There is no question about the fact that the regulation of dress and appearance creates an arbitrary class of those few people who wish to wear their hair in a manner differing from the masses — arbitrary in that the regulation makes the acquisition of all education depend upon the length of one's hair.

Finally, it is a clear stroke of arbitrariness to operate on the basis that the appearance of a student with long hair would be substantially disruptive, when in the same school teachers who stand before these 2,500 students wearing hair equally long or longer are not disciplined or suspended or made to conform to the school code. How is it possible to hold that the student's presence is disruptive and therefore within the purview of the Board's power to discipline when the same Board allows its teachers to breach the same standards? When the dress code applies a standard to students which cannot be applied to teachers, students arbitrarily are discriminated against in violation of the Equal Protection Clause of the Constitution.

In final analysis, I find that the code of dress of Barrington High School, as applied to both boys and girls, in regard to both hair and attire, is so minutely detailed and restrictive that its compliance would violate that highly protected freedom of people to present themselves physically to the world in the manner of their own individual choice and is therefore in violation of a basic value "implicit in the concept of ordered liberty." Palko v. Connecticut, 302 U.S. 319, 58 S.Ct. 149, 82 L.Ed. 288 (1937).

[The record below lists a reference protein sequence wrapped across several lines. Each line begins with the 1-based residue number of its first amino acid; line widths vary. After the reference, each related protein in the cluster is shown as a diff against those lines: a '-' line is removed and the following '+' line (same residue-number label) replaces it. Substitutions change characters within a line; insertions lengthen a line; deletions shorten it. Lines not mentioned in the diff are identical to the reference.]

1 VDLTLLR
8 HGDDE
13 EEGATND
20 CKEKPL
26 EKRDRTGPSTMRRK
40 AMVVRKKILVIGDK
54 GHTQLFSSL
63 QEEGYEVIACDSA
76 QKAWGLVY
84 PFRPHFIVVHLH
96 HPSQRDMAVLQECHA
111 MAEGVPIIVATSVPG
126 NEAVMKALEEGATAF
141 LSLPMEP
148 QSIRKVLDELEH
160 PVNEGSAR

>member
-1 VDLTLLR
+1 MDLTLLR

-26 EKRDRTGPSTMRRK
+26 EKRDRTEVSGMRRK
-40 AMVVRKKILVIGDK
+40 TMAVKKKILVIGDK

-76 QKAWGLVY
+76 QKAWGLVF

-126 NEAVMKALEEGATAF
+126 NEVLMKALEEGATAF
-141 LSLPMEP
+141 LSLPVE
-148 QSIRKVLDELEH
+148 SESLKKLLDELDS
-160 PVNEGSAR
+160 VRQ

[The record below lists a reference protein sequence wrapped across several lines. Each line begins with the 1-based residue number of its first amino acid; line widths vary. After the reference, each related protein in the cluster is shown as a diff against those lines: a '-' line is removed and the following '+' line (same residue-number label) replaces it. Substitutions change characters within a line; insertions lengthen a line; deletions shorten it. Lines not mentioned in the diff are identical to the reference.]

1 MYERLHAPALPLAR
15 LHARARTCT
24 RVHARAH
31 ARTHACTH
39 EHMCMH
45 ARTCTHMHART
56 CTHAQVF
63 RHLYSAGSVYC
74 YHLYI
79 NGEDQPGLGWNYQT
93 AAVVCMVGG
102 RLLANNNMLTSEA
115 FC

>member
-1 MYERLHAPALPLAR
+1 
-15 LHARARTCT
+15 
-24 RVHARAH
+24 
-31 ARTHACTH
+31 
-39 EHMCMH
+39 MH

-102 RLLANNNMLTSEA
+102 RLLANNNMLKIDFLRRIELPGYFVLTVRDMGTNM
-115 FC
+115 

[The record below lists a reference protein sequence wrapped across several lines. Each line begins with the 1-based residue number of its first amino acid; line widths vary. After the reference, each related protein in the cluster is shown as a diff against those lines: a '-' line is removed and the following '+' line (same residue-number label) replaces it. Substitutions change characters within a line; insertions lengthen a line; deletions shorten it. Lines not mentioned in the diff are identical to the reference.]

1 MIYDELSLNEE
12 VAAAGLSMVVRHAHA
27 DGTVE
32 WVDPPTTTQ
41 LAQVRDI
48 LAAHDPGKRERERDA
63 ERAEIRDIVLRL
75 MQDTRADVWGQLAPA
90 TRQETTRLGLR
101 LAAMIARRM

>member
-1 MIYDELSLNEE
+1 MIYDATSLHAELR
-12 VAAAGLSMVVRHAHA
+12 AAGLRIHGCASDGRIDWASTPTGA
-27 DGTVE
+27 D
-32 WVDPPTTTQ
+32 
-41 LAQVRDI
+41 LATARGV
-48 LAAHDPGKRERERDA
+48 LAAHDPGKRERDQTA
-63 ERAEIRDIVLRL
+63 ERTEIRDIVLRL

Upon the facts as presented to me, and after long and careful consideration of the arguments presented by counsel and the cases cited in their briefs, for the reasons stated above,

It is ordered, adjudged, and decreed:

(1) That the regulation of the Barrington Consolidated High School, commonly known as the dress code, pertaining to the length and style of hair to be worn by male students attending that school, violates the Equal Protection Clause of the Fourteenth Amendment to the Constitution of the United States, and is null and void;

(2) That the Board of Education of School District #224 of Lake County, Illinois, is enjoined from continuing to enforce said section of the dress code, and from initiating the expulsion or suspension or other disciplining of the plaintiff David Miller, solely by reason of a violation of that section of that dress code;

(3) That there shall be expunged from the records of the Barrington Consolidated High School any records or mention revealing any disciplinary action taken this school year against the plaintiff by reason of the violation of the dress code; and

(4) That plaintiffs' prayer for $300.00 actual damages and $1000.00 punitive damages be and the same hereby is denied.